Despite earlier hope amid Tillerson's comments on diplomacy with North Korea, a new batch of satellite images suggests that North Korean leader Kim Jong Un is ignoring warnings from Chinese (as well as American and South Korean) scientists and instead pressing ahead with the country’s nuclear testing regimen at Punggye-ri, a facility situated in the country’s mountainous northeast.
As scientist from several countries have tried to explain, satellite images suggest Punggye-ri is suffering from “Tired Mountain Syndrome” – a phenomenon first documented by spy satellites examining Soviet nuclear test sites. After being warned by Chinese scientists about the dangers, two tunnels collapsed near the testing chamber back in October, killing 200 North Korean workers.
According to 38North, a blog that closely tracks North Korea related news, work on what appears to be a new tunnel near the site’s West Portal is progressing, leaving the North Portal - where the last five tests were conducted—mostly dormant and likely abandoned, at least for the time being.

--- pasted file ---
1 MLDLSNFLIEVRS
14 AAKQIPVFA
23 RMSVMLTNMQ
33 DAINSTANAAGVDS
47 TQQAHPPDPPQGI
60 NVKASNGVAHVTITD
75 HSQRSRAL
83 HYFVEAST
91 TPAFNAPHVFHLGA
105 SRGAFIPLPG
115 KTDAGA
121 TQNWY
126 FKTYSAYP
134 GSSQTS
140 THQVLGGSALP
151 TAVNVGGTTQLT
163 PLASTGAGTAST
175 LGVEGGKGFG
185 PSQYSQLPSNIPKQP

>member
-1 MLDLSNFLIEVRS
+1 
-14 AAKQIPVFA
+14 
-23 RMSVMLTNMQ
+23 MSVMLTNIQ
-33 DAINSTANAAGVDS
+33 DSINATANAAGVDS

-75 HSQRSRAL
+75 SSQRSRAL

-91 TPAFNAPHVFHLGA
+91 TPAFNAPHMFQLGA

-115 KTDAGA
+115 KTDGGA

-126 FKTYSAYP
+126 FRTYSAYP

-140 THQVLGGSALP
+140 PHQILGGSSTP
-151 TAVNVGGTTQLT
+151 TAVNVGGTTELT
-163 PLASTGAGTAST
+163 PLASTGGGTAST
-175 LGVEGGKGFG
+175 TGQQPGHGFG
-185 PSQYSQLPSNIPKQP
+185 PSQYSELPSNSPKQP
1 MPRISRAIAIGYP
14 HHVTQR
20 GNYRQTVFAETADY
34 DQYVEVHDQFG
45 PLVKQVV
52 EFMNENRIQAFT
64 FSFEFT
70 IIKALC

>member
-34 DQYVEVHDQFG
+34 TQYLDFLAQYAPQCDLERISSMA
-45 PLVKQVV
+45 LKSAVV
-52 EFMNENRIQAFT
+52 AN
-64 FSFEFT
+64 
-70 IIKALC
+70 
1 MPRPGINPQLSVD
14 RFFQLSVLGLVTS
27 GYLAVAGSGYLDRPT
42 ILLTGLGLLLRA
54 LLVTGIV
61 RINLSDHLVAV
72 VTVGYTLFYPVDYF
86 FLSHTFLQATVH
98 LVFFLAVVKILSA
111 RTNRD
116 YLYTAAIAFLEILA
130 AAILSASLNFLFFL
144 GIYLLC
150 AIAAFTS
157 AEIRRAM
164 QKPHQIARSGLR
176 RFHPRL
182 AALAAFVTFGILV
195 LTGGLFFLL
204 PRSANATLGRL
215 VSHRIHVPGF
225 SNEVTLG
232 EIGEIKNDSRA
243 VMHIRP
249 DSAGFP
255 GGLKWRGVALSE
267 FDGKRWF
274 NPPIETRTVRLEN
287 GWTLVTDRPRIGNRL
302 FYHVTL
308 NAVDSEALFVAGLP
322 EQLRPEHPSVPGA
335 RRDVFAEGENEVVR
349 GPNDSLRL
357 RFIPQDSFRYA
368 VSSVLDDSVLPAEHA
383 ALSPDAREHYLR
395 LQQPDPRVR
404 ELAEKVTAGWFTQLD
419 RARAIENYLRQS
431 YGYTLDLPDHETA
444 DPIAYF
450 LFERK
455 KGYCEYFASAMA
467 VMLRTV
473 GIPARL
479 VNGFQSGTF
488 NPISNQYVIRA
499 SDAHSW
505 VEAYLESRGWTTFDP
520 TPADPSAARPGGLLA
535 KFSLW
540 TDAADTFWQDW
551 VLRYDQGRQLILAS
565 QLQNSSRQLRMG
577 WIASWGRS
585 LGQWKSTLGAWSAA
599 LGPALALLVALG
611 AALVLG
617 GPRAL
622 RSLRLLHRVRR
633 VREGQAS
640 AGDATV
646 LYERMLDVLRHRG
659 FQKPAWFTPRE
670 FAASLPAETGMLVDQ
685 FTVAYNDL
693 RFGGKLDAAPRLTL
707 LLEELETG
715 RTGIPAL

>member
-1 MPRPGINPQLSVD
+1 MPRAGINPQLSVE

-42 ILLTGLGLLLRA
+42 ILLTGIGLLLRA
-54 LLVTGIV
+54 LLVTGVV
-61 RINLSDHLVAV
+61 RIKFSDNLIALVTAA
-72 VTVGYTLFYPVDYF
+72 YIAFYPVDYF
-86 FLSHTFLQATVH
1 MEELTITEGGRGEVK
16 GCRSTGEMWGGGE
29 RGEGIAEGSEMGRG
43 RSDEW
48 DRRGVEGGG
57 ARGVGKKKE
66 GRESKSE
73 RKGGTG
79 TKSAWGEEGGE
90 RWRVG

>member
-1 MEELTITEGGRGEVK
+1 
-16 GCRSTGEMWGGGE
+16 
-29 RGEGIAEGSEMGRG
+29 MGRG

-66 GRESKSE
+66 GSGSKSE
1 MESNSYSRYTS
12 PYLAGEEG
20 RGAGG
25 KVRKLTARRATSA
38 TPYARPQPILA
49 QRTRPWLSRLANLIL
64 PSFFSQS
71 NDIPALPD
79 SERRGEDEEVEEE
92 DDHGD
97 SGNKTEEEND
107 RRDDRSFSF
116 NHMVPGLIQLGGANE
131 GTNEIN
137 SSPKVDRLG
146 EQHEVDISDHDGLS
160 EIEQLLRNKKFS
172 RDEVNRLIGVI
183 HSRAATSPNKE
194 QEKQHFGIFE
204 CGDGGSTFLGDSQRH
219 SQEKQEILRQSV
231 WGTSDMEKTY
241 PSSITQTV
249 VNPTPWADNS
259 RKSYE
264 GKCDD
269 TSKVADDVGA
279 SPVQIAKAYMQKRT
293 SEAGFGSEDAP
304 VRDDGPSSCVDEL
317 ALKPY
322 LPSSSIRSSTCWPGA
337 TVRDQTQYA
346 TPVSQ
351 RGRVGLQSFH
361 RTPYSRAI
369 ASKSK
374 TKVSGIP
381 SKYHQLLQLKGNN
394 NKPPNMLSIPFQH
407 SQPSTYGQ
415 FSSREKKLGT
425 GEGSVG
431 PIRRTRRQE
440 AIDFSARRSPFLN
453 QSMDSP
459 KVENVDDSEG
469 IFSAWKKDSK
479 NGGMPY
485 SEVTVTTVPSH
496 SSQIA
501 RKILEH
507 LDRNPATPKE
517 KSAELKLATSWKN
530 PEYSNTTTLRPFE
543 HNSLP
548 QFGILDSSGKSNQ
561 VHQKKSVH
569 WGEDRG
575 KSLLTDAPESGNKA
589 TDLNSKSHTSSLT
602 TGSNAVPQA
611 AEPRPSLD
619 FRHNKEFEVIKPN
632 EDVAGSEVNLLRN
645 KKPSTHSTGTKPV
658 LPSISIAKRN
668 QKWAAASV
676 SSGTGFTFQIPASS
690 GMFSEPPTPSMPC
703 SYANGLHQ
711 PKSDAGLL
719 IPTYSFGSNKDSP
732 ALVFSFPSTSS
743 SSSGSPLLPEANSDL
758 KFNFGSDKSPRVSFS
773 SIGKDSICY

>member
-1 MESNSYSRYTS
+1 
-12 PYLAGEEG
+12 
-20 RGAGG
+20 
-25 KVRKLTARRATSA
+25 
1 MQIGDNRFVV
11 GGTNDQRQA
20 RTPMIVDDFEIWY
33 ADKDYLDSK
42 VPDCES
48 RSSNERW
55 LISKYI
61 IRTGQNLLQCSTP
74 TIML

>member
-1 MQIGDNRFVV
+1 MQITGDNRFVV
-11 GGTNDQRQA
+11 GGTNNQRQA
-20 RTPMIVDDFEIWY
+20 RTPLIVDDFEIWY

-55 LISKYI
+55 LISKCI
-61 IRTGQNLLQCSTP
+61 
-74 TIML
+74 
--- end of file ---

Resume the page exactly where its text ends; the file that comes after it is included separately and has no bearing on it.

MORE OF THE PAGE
Meanwhile, recent commercial satellite imagery indicates that despite the continuation of small tremors near Mt. Mantap, a supervolcano not far from Pyunggye-ri, will probably raise the anxieties of Chinese living near the North Korean borderlands. A few months ago, Beijing increased radiation monitoring around the border and closed many crossing points, allegedly because of fears that Pyungge-ri might implode, sending a giant plume of radioactive dust into the sky.
The North conducted its sixth and most recent nuclear test in early September. The 300-kiloton explosion was the most powerful ever measured in North Korea, which held its first nuclear test in 2006.